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The Maya long count calendar

The Maya named their days with a system of two parallel calendars. The ritual Tzolkʼin used numbers from 1-13 together with a sequence of twenty named days, which repeated in a 260-day cycle. The civil Haabʼ consisted of 18 months of 20 days, numbered 0-19, with another period of 5 days added to make a total of 365. These two calendars together (the calendar round) repeated in a 52-year cycle, and could be used to identify any date in what was likely an average lifespan. But to refer to historical dates in the past and future, the Maya used the long count, which was simply the number of days since the mythical creation date of 11 August 3114 BCE.

The long count is a number consisting of five numerals; but the first, third, and fourth place numerals use base 20, and the second uses base 18. Sources disagree on whether the fifth actually uses base 13 or 20. Here is a summary of how a complete date is constructed:

Long count
20 kʼatun20 tun18 winal20 kʼin 
144,000 days7200 days360 days20 days1 day
base 13*base 20base 20base 18base 20
1-1320 named days
(260-day cycle)
0-1918 months of 20 days,
one period of 5 days
(365-day cycle)

The 360-day (20 × 18) tun may have actually been the basis of another calendar system.

The beginning of the current creation cycle, 11 August 3114 BCE, was designated It was followed by, which implies a long count cycle of 13 bʼakʼtun (5125 years). Other sources, however, describe a unit of one piktun as 20 bʼakʼtun, implying that the bʼakʼtun should be base 20 like the other units.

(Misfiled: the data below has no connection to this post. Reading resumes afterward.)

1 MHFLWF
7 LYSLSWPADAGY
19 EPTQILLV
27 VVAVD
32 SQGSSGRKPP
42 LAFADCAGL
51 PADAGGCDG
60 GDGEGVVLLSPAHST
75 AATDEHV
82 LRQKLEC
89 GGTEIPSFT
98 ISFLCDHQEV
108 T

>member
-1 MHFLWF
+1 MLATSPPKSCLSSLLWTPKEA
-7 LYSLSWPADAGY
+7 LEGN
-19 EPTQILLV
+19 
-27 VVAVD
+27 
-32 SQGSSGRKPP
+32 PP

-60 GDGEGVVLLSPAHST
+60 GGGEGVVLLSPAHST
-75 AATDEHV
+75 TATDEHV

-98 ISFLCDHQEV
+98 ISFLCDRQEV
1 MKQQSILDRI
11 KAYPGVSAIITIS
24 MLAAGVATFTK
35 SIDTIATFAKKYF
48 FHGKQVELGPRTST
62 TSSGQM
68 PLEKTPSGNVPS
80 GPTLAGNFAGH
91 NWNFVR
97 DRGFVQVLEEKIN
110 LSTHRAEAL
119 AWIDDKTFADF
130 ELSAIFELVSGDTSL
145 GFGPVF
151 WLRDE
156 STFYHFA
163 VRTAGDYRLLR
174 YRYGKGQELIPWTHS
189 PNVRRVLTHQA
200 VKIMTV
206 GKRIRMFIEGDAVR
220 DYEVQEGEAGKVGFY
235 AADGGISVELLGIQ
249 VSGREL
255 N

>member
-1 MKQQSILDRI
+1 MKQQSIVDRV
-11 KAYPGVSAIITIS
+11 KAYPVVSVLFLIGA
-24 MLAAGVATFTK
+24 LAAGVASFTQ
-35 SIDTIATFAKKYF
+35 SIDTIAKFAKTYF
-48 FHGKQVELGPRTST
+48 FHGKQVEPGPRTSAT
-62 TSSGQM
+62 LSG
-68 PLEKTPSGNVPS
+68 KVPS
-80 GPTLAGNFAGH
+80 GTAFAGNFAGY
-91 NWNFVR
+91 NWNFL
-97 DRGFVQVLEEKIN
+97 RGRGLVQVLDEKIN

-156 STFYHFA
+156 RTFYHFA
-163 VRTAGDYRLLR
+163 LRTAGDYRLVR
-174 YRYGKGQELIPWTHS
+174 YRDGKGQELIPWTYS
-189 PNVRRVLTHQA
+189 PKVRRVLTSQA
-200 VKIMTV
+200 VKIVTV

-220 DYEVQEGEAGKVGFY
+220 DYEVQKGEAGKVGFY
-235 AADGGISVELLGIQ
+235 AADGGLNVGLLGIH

The Tzolkʼin and Haabʼ dates of the original were 4 Ajaw, 8 Kumkʼu; these are the starting points for the rest of the series. The next day was thus, 5 Imix, 9 Kumkʼu.

As an example of a long count date, Apollo 11 landed on the moon on, 4 Ajaw, 18 Sek. This means that this date was (12 × 144,000) + (17 × 7200) + (15 × 360) + (17 × 20) + (0 × 1) = 1,856,140 days since the creation date.

Use the form below to convert Gregorian to long count dates and vice versa. (Dates before 1582 use the proleptic Gregorian calendar, produced by extending the Gregorian calendar backward in time, with no year zero.) Increment the date to see the wheels of the calendar round turn.

Gregorian date
Enter any date, month, and year since 11 August 3114 BCE.

Long count date
Enter values for a long count date.
. . . .    

«  increment date  »

It is easier to understand the long count dates by watching how they work. Here is one 365-day Haabʼ cycle, with day 1 of the next cycle added to show how they repeat. The beginning dates of the Tzolkʼin and Haabʼ cycles are highlighted. Since there are 20 Tzolkʼin day names, they correspond to the last (base 20) digit of the long count. Not all Tzolkʼin and Haabʼ combinations can actually occur. Note that 12/21/2012, like the original creation date, is the completion of a 13-bʼakʼtun cycle. (Compare it to an odometer rolling over from 99999 to 00000.)

Tzolkʼin Haabʼ Gregorian Long count Tzolkʼin Haabʼ'in'